College volleyball season is about to start, and for the players of Columbia University it will be their first competitive matches in more than a year. Volleyball is a fall sport, and while some college programs were able to play a delayed season this past spring, the Ivy League cancelled all sports for the 2020-’21 school year.
Allison Keeley, head coach of Columbia’s women’s volleyball program, said some of the players trained with their club programs after returning home when the campus was closed in March 2020. Over the spring and summer about half of the players rented apartments or stayed with friends in New York City and came to train on campus.
“The players are excited [to return],” said Keeley. “The time off has energized us and made us very grateful for the opportunity, so we’re just excited to play.
“With all the new protocols, they’re curious as to how things are going to go,” she added. “Things like will there be fans is still in process. They have to be vaccinated. There are logistics, but they’re really, really excited.”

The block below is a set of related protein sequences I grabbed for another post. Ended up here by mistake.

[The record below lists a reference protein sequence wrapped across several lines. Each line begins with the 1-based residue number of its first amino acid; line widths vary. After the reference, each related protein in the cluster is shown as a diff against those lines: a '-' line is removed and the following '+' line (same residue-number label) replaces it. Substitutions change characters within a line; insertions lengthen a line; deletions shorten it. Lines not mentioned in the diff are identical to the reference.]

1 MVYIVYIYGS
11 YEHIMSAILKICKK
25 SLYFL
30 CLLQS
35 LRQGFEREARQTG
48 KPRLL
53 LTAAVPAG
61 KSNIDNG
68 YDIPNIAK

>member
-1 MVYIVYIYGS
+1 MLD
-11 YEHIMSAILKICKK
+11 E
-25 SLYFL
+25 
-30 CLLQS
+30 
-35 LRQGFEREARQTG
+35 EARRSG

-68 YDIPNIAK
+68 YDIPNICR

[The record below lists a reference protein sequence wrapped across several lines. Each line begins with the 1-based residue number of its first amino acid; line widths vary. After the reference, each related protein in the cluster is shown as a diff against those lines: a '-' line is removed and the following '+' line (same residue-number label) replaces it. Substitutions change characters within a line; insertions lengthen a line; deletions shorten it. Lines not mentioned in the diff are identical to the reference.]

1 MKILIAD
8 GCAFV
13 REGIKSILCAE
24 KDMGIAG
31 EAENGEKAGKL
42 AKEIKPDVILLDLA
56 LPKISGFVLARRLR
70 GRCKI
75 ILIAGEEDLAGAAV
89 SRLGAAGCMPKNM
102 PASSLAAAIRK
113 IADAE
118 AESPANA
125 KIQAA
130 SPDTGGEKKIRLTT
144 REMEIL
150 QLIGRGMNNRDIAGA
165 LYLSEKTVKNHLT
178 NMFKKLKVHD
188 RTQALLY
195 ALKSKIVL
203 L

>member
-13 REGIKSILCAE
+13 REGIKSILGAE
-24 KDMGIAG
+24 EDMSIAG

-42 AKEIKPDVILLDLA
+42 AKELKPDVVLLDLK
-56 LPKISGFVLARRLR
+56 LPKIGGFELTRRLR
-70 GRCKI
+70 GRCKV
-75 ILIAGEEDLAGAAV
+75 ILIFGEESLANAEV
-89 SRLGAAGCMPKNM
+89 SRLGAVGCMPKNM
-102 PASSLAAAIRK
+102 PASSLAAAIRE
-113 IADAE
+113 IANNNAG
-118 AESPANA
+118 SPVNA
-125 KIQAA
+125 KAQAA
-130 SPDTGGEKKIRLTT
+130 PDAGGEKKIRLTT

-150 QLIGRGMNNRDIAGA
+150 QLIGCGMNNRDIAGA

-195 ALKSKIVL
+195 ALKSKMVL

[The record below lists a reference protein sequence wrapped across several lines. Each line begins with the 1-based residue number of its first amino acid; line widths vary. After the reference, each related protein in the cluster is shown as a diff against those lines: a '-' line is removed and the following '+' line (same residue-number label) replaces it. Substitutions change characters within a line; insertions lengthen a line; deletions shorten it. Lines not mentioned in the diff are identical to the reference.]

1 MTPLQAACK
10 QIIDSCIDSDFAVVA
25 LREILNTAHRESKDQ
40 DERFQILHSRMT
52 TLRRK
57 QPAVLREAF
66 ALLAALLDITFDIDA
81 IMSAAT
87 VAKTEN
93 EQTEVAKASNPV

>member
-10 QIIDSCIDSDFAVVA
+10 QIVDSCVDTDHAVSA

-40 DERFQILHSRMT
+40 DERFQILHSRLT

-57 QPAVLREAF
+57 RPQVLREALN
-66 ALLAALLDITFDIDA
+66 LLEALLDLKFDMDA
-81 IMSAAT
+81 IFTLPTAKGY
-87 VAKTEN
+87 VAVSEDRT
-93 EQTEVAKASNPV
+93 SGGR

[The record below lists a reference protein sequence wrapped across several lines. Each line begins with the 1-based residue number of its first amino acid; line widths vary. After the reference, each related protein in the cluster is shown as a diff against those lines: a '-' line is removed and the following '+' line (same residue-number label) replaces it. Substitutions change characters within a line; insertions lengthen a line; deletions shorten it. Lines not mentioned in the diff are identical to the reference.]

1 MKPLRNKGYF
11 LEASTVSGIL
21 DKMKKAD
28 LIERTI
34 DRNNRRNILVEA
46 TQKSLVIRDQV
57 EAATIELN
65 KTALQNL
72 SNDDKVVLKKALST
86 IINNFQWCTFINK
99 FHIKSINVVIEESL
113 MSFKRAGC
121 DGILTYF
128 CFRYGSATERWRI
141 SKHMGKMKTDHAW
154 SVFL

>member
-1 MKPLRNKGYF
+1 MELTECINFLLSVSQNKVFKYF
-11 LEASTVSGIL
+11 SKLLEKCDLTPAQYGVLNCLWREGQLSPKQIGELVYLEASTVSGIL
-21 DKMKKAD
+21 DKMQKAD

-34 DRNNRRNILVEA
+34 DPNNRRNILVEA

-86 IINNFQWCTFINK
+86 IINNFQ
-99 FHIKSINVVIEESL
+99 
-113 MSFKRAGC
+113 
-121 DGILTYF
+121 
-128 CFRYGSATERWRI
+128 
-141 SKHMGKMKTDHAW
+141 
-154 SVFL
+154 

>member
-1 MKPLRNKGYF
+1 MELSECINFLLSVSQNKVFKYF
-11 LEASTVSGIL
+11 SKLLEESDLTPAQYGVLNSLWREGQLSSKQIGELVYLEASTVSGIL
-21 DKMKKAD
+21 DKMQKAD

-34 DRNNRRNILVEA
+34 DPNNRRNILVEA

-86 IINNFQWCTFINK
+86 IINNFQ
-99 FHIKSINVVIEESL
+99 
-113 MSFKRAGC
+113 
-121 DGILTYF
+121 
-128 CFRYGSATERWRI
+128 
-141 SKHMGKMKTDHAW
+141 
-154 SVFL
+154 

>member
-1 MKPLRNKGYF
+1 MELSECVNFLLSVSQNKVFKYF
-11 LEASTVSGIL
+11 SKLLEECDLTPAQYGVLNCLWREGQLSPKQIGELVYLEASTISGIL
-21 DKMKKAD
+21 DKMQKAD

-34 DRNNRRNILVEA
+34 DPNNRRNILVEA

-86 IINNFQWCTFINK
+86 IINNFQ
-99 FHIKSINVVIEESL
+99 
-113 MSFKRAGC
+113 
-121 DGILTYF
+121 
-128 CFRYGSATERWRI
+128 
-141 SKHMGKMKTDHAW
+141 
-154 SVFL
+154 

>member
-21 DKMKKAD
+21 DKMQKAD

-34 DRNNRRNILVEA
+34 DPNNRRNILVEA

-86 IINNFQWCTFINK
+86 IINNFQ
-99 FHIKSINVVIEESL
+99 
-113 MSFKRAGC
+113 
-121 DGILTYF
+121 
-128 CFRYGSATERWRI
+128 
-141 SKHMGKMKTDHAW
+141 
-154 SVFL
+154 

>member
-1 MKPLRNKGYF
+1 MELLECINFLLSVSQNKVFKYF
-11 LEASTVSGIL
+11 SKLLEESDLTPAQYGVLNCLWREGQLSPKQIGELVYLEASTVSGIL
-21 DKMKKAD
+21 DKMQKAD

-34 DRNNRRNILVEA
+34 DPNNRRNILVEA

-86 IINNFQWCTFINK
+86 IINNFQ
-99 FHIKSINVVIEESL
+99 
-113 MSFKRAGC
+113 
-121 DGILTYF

During the time away from campus, the coaching staff had regular Zoom meetings with players. At first, it was easing anxiety over the pandemic. Over time, alumni joined the Zoom sessions to encourage the student-athletes. The last few months, the coaches and players have focused on training.
An inspiration that took place this month was the U.S. women’s volleyball team winning its first-ever Olympic gold medal. Keeley watched the action and thought the Olympic team was fantastic.
“They are great role models for our team and for young athletes across the country,” Keeley said. “The players are technical, they work hard, they understand roles, they understand family, and they speak to all of that. … It’s a great thing for young athletes to see.”
Native New Yorker Lauren Maitland, an outside hitter, is entering her sophomore year at Columbia, but her first year of collegiate volleyball. She was one of the players who trained with the coaches during spring and summer. When the team plays at the West Point Tournament over Labor Day weekend, she will likely make her debut. Keeley anticipates Maitland will be a very solid player on the outside.
“[The players] were grateful for each other during the time of COVID,” said Keeley. “Even though they were apart, they still had a community.”